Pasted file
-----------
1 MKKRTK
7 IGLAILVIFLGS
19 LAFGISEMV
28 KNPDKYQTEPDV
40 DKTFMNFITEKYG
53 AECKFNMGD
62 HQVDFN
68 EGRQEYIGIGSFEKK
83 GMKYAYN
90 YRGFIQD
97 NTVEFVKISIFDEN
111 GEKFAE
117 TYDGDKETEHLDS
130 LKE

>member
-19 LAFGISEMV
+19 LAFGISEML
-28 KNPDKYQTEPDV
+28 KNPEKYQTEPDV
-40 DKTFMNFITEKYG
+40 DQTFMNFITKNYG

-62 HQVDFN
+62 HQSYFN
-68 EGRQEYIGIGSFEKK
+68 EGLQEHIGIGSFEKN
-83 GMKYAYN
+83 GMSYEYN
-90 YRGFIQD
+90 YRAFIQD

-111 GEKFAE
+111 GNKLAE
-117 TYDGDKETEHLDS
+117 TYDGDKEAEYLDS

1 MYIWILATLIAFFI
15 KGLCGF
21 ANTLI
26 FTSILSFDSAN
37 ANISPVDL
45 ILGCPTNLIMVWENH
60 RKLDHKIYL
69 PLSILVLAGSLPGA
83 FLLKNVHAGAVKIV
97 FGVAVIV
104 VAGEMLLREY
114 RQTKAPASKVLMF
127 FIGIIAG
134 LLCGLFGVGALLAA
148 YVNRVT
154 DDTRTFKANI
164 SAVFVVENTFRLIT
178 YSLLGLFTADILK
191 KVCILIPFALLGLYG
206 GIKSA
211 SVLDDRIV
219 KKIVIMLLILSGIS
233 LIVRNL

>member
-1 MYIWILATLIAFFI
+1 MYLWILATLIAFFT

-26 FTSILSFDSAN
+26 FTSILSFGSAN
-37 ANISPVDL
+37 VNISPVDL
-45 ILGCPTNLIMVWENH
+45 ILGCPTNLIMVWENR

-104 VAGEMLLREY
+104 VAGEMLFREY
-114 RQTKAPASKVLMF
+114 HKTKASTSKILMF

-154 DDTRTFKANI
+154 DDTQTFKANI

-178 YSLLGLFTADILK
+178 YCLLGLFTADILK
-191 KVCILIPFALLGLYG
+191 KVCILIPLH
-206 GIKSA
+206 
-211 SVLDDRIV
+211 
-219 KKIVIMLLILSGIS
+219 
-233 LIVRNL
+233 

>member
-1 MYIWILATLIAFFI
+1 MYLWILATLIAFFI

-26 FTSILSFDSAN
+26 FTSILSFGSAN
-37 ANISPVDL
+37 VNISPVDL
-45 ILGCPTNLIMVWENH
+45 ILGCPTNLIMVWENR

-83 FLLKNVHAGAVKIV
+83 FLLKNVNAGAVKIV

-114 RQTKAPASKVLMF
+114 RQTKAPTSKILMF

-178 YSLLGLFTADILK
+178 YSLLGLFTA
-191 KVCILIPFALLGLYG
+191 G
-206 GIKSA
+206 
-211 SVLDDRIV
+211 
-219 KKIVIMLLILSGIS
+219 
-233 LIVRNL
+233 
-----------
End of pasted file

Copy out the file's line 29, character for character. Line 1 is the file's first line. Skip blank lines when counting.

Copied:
+90 YRAFIQD